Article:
Thursday 19 February 2015Media release4 minutes to read
New research shows signs some Cantabrians are now coping better with the psychological impact of the earthquakes and their related stressors, although there are still areas of major concern.
The research was commissioned to inform the All Right? wellbeing campaign, a Healthy Christchurch project led by the Mental Health Foundation and the Canterbury District Health Board. It was undertaken by Opinions Market Research in November 2014 and included interviews and surveys with nearly a thousand people in Christchurch, the Waimakariri and Selwyn.
All Right? Manager Sue Turner says there are some positive results.
“There's been a drop in the number of Cantabrians who are worrying about another big earthquake, fewer say they're struggling to cope with all that's happened as a result of the earthquakes and more feel connected to greater Christchurch. Those are good signs of psychosocial recovery.”
Among the positive results:
Fewer respondents reported worrying about another big earthquake happening than in 2012 (45% in November 2014, 54% in November 2012).
Fewer respondents were struggling to deal with things that have happened as a result of the earthquakes than in 2012 (27% in November 2014, 46% in November 2012).
Fewer respondents ‘agreed' that they were tired of waiting for authorities or companies to fix their home than in 2012 (29% in November 2014, 42% in November 2012).
More respondents felt connected to greater Christchurch than in 2012 (54% in November 2014, 46% in November 2012).
More respondents reported giving time to helping others regularly (43% in November 2014, 36% November 2012).
However, Sue Turner says the region's psychosocial recovery is still facing some big challenges. “There is evidence the much talked about housing crisis is worsening with the research finding a growing number of people are finding it difficult to find somewhere appropriate to live. That's now sitting at 15% compared with 11% in November 2012.”
69% of those All Right? surveyed in 2012 had an insurance claim that was unsettled – that number has now dropped to 29%.
Public Health Specialist for the Canterbury District Health Board and All Right? Steering Group member Dr Lucy D'Aeth says clearly progress has been made but a major area of concern is for the mental health and wellbeing of those with unsettled insurance and EQC claims.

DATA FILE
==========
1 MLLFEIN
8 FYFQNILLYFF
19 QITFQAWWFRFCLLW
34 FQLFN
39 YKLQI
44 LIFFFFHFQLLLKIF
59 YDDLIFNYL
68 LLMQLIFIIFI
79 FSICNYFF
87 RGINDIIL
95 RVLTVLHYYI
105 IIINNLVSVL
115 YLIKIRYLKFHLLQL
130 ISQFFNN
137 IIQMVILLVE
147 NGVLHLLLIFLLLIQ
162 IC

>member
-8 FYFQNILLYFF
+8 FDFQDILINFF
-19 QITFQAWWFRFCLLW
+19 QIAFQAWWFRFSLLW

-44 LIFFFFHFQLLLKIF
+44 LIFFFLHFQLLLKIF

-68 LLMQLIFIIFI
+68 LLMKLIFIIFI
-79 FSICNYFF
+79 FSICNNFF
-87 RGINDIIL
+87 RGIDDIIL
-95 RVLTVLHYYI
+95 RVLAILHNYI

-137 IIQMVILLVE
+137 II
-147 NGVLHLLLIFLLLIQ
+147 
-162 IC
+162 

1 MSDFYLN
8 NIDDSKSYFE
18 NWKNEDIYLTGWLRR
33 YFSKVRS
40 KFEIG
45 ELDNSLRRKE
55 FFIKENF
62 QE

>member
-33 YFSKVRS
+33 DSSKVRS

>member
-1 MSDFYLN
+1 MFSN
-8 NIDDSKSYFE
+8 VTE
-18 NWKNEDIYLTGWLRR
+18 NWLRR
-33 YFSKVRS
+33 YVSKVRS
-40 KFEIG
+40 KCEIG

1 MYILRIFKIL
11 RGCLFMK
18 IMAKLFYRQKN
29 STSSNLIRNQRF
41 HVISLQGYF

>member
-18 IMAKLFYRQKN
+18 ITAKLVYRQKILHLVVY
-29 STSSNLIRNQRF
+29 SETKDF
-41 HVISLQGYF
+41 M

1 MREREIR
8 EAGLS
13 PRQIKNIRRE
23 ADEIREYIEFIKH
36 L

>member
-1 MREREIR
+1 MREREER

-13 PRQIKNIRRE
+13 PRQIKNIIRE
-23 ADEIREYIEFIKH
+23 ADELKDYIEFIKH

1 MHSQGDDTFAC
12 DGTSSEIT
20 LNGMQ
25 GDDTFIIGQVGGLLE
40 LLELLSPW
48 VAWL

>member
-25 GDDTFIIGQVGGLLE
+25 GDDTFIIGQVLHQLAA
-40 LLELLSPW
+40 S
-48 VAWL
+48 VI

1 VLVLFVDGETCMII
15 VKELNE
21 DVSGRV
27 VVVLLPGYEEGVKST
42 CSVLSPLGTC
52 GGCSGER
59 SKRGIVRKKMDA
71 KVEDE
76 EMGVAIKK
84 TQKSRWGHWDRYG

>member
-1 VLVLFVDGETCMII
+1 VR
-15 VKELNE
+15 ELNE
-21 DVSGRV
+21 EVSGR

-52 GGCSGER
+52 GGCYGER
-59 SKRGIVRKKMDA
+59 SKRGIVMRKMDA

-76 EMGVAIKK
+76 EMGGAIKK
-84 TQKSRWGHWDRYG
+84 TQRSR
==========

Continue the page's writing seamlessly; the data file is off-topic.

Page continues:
She says 29% of the research's respondents fell into this category and revealed that life is tougher for them than it is for those with settled claims.
“There are expected findings…such as those with unsettled claims being more likely to report that their current living situation is getting them down and that life is worse than before the quakes. But there are also some sad and perhaps-‐unexpected findings like the fact they report more health issues, argue with their partner more and experience more financial problems.”
Those with unsettled EQC or insurance claims were more likely to:
Be struggling to deal with things that have happened as a result of the earthquakes (47% not settled, compared to 18% settled).
Report their current living situation was getting them down (44% not settled, compared to 9% settled).
Be tired of waiting for authorities or companies to fix their home (69% not settled, compared to 14% settled).
Report that life was much worse than before the earthquakes (63% not settled, compared to 27% settled).
Report more health issues (46% not settled, compared to 32% settled).
Report that they argued with their partner more than before the earthquakes (19% not settled, compared to 9% settled).
Experience more financial problems (39% not settled, compared to 18% settled).
Be grieving more for what we have lost of Christchurch (74% not settled, compared to 51% settled).
Dr D'Aeth says the research shows just how hard it is to have an unsettled claim.
“Clearly the challenges go beyond living in a broken house. Unsettled claims are impacting on people's physical and mental health, relationships and finances.”
Dr D'Aeth says All Right? shares its research with EQC, the Insurance Council and other authorities.
“It is wonderful to see that many Cantabrians are faring better and their psychosocial recovery is well underway. What we need now is for those people to continue to support others who're still languishing.”
“As individuals we can't fix their problems but there are lots of little things we can do to help give them a boost…things like going out for coffee, catching up for a walk, picking some flowers from our garden or a phone call to check they're all right.”
“It's all about ensuring we don't permanently become a tale of two cities and that all our people recover from the devastating effects the earthquake has had too.”
A summary of All Right research findings (PDF, 120kb)
For more information
Communications Adviser, All Right?
firstname.lastname@example.org or 021 883 123
Page last updated: 19 December 2018
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